Insurance has been around for centuries. As early as a thousand years ago, Chinese merchant seafarers were pooling together their wares in collective funds that would help pay for the damages of any individual’s capsized ship.
While technology has permanently changed entire industries wholesale over the past decade, the multi-trillion-dollar global insurance industry in many ways, is still stuck in the past.
Despite the rise of online brokers, many consumers still call insurance brokers by phone to purchase new policies. Policies themselves are often processed on paper contracts, which means claims and payments are error-prone and often require human supervision. Compounding this is the inherent complexity of insurance, which involves consumers, brokers, insurers and reinsurers, as well as insurance’s main product — risk.
Each step in this collaborative process represents a potential point of failure in the overall system, where information can be lost, policies misinterpreted, and settlement times lengthened.
Enter blockchain technology, a cryptographically secured form of shared record-keeping.
While the blockchain has been subject to extreme hype, its true killer applications are likely to be in some of the most antiquated fields out there. And it has the capability to be a transformative force for industries like insurance, which requires the coordination and cooperation of many different intermediaries with different incentives.
Of course, getting there will be no mean feat. Insurance companies and startups working with blockchain technology will have to overcome significant regulatory and legal hurdles before we see anything resembling industry-wide disruption. Skeptics point out that there are serious obstacles for blockchain technology in an industry that hasn’t even fully embraced the cloud.
It’s too early to tell whether blockchain can overcome the legal and regulatory hurdles to become a default standard in the insurance industry. But the possibilities are endless, and insurance companies and startups alike are exploring insurance applications for the blockchain full-throttle.
- Fraud detection and risk prevention: By moving insurance claims onto an immutable ledger, blockchain can help eliminate common sources of fraud in the insurance industry.
- Property & casualty (P&C) insurance: A shared ledger and insurance policies executed through smart contracts can bring an order of magnitude improvement in efficiency to property and casualty insurance.
- Health insurance: Through the blockchain, medical records can be cryptographically secured and shared between health providers, increasing interoperability in the health insurance ecosystem.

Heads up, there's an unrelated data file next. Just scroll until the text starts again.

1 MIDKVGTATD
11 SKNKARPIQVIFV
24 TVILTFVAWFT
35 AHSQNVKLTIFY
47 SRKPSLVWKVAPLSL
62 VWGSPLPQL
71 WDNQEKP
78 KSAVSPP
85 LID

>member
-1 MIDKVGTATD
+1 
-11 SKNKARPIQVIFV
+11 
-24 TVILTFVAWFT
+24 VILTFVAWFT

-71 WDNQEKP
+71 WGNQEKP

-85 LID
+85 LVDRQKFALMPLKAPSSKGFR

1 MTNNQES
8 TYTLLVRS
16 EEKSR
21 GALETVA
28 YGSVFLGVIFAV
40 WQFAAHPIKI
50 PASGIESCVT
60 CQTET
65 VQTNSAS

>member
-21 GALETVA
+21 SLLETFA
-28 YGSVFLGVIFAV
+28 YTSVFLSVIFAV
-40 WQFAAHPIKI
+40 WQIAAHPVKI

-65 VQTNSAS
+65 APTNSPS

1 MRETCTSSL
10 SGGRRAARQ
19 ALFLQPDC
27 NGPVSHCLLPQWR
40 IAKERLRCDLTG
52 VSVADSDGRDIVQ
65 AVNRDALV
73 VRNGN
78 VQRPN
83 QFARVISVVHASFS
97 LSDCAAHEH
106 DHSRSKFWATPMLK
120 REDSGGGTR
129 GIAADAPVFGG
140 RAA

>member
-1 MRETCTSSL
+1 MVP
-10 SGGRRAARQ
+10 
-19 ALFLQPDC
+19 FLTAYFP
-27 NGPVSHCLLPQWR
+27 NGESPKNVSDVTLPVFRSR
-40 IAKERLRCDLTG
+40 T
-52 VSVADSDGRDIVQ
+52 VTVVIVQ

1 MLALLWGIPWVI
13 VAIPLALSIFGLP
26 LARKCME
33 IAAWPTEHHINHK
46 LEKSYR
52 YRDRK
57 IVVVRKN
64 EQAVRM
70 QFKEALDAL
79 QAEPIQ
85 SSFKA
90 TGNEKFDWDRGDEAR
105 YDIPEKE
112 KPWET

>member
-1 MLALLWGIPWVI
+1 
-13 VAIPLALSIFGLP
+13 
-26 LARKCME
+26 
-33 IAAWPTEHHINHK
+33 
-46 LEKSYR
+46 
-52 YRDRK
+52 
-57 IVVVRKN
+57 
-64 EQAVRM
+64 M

- Reinsurance: By securing reinsurance contracts on the blockchain through smart contracts, the blockchain can simplify the flow of information and payments between insurers and reinsurers.
Read on for a deep dive into how blockchain is disrupting the insurance industry. See how insurance giants and startups alike are attempting to use blockchain solutions to prevent insurance fraud, digitally track medical records, and more.
1. Fraud Detection and Risk Prevention
Today, the the sheer complexity of the insurance industry creates gaps in visibility that can be exploited to perpetrate fraud. Claims are shuffled from insurees to insurers and reinsurers in a slow, paperwork-driven process that has many moving parts. This creates opportunities for criminals to make multiple claims across different insurers for a single loss, or enables brokers to sell insurance policies and pocket the premiums.
The total cost of insurance fraud (not counting health insurance) in the US is estimated at $40B a year. This isn’t just a problem for the insurance companies losing money — insurance fraud costs the average US family anywhere between $400 and $700 in the form of increased premiums.
Blockchain technology can enable better coordination between insurers to combat fraud. On a distributed ledger, insurers could record permanent transactions, with granular access controls to protect data security. Storing claims information on a shared ledger would help insurers collaborate and identify suspicious behavior across the ecosystem.
Insurers currently invest in public and subscription data to prevent fraud, a market that’s expected to top $42B by 2023. This data can be used to identify patterns of fraudulent behavior from previous transactions, but it’s often inconsistent due to the difficulty of sharing sensitive information between different organizations. Developing industry-wide fraud prevention is crippled by the constraints around sharing personally identifiable information — such as name, address, date of birth, etc.
A proposed counter-fraud blockchain implementation. Source: IBM
Introducing this type of technology would take an enormous level of coordination between insurers to implement. But a blockchain-based effort to counter fraud could begin with the sharing of fraudulent claims to help identify patterns of bad behavior.
That gives you three key benefits:
- Eliminate double-booking, or processing multiple claims from the same accident
- Establish ownership through digital certificates, reducing counterfeiting